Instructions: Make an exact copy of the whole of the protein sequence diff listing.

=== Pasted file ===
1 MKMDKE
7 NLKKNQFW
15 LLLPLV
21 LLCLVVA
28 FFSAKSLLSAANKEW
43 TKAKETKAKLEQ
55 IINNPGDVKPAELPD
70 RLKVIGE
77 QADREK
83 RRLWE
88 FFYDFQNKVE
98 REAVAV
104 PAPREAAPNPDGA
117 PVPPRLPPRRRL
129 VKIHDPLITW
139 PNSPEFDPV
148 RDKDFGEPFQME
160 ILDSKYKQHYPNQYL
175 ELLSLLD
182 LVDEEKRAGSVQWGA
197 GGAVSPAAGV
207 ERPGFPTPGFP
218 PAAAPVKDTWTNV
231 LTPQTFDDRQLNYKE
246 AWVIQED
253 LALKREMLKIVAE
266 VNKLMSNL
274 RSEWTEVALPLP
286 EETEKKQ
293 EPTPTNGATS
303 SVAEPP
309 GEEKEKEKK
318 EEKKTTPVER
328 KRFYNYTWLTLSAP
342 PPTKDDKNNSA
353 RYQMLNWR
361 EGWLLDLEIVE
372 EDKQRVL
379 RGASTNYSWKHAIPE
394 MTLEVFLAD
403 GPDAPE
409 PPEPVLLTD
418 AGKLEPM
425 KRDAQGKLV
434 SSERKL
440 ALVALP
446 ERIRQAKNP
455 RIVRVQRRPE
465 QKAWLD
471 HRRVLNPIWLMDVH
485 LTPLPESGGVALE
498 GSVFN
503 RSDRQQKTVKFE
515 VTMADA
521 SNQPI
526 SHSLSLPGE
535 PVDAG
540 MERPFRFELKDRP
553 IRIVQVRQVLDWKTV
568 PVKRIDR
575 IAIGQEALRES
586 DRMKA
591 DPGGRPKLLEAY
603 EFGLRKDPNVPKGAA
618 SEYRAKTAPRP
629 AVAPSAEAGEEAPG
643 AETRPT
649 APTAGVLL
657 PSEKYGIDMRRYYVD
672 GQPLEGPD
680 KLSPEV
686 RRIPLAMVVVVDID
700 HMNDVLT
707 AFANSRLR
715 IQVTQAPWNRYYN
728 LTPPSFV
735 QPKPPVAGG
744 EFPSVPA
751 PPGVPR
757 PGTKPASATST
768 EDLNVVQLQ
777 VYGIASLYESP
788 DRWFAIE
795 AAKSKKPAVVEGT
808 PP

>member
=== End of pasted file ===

1 MKMDKE
7 NLKKNQFW
15 LLLPLV
21 LLCLVVA
28 FFSAKSLLSAANKEW
43 TKAKETKAKLEQ
55 IINNPGDVKPAELPD
70 RLKVIGE
77 QADREK
83 RRLWE
88 FFYDFQNKVE
98 REAVAV
104 PAPREAAPNPDGA
117 PVPPRLPPRRRL
129 VKIHDPLITW
139 PNSPEFDPV
148 RDKDFGEPFQME
160 ILDSKYKQHYPNQYL
175 ELLSLLD
182 LVDEEKRAGSVQWGA
197 GGAVSPAAGV
207 ERPGFPTPGFP
218 PAAAPVKDTWTNV
231 LTPQTFDDRQLNYKE
246 AWVIQED
253 LALKREMLKIVAE
266 VNKLMSNL
274 RSEWTEVALPLP
286 EETEKKQ
293 EPTPTNGATS
303 SVAEPP
309 GEEKEKEKK
318 EEKKTTPVER
328 KRFYNYTWLTLSAP
342 PPTKDDKNNSA
353 RYQMLNWR
361 EGWLLDLEIVE
372 EDKQRVL
379 RGASTNYSWKHAIPE
394 MTLEVFLAD
403 GPDAPE
409 PPEPVLLTD
418 AGKLEPM
425 KRDAQGKLV
434 SSERKL
440 ALVALP
446 ERIRQAKNP
455 RIVRVQRRPE
465 QKAWLD
471 HRRVLNPIWLMDVH
485 LTPLPESGGVALE
498 GSVFN
503 RSDRQQKTVKFE
515 VTMADA
521 SNQPI
526 SHSLSLPGE
535 PVDAG
540 MERPFRFELKDRP
553 IRIVQVRQVLDWKTV
568 PVKRIDR
575 IAIGQEALRES
586 DRMKA
591 DPGGRPKLLEAY
603 EFGLRKDPNVPKGAA
618 SEYRAKTAPRP
629 AVAPSAEAGEEAPG
643 AETRPT
649 APTAGVLL
657 PSEKYGIDMRRYYVD
672 GQPLEGPD
680 KLSPEV
686 RRIPLAMVVVVDID
700 HMNDVLT
707 AFANSRLR
715 IQVTQAPWNRYYN
728 LTPPSFV
735 QPKPPVAGG
744 EFPSVPA
751 PPGVPR
757 PGTKPASATST
768 EDLNVVQLQ
777 VYGIASLYESP
788 DRWFAIE
795 AAKSKKPAVVEGT
808 PP

>member